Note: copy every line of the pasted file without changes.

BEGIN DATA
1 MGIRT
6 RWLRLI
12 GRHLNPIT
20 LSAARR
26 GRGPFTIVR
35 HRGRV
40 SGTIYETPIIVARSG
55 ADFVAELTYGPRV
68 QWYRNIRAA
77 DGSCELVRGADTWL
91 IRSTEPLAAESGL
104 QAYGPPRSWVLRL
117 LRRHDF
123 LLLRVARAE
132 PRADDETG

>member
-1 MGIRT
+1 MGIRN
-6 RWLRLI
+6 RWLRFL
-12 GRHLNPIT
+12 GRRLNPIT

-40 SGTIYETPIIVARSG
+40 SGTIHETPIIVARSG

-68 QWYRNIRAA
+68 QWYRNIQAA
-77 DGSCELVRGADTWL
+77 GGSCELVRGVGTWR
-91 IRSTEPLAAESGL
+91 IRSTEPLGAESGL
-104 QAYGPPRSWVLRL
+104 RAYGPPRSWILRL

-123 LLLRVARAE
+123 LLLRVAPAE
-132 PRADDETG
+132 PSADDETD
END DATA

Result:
1 MGIRT
6 RWLRLI
12 GRHLNPIT
20 LSAARR
26 GRGPFTIVR
35 HRGRV
40 SGTIYETPIIVARSG
55 ADFVAELTYGPRV
68 QWYRNIRAA
77 DGSCELVRGADTWL
91 IRSTEPLAAESGL
104 QAYGPPRSWVLRL
117 LRRHDF
123 LLLRVARAE
132 PRADDETG

>member
-1 MGIRT
+1 MGIRN
-6 RWLRLI
+6 RWLRFL
-12 GRHLNPIT
+12 GRRLNPIT

-40 SGTIYETPIIVARSG
+40 SGTIHETPIIVARSG

-68 QWYRNIRAA
+68 QWYRNIQAA
-77 DGSCELVRGADTWL
+77 GGSCELVRGVGTWR
-91 IRSTEPLAAESGL
+91 IRSTEPLGAESGL
-104 QAYGPPRSWVLRL
+104 RAYGPPRSWILRL

-123 LLLRVARAE
+123 LLLRVAPAE
-132 PRADDETG
+132 PSADDETD